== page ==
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Balance Sheet Explained
A balance sheet can be defined as “a statement prepared to measure the exact financial position of a business at a particular date.
“It is prepared from the trial balance after all the balances of the nominal accounts have been transferred to the trading and profit and loss account and the corresponding ledger accounts have been closed. The balances that now remain in the trial balance are either personal or real accounts. words, they either represent assets or liabilities existing at the date of closing the accounts.
All these assets and liabilities are shown in the balance sheet according to certain principles such as:
(a) All real and personal accounts with debit balances should be shown under assets on the right-hand side of the balance sheet.
(b) All real and personal account having credit balances should be shown on the liabilities side of the balance sheet which is on the left hand side. The excess of assets over liabilities represents owner’s equity. This capital figure should correspond to the closing balance of the capital account in the ledger after the net profit or loss has been transferred to it.
This shows that when the real and personal accounts are placed on opposite sides of the balance sheet according to the nature of the balance sheets, the asset side must equal the liability side.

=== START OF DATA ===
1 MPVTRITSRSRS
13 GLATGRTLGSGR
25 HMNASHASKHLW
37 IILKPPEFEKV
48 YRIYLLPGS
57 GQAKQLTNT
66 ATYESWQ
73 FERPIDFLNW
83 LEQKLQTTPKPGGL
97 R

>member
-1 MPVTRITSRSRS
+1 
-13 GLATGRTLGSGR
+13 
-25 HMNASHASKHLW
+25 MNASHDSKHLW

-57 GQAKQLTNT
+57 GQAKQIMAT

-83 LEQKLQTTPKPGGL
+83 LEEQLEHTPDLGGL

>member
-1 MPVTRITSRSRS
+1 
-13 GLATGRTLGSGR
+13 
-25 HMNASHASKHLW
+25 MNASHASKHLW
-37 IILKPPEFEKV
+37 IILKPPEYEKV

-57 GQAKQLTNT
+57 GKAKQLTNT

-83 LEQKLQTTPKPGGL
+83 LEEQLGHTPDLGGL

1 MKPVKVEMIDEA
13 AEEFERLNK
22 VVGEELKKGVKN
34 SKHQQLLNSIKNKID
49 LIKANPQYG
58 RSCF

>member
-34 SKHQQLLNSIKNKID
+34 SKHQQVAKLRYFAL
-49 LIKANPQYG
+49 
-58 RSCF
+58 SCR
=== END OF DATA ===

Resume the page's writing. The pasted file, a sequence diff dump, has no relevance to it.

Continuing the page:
As stated earlier, personal accounts with debit balances are called assets; actually in the merchant’s property and possessions, as well as the obligations to him (various debtors and receivables) are assets.
Real and personal accounts with credit balances along with equity are shown as liabilities. So liabilities are the debts owed by the business to third parties and the business owner.
Assets are classified as follows:
(a) Fixed assets. Assets of a fixed nature that are used in business and are acquired and intended to be retained permanently for the purpose of carrying on the business, such as land, building, machinery and furniture, etc. They are also sometimes called capital assets or fixed assets capital expenditure or fixed assets. Fixed Assets are known as “Block”.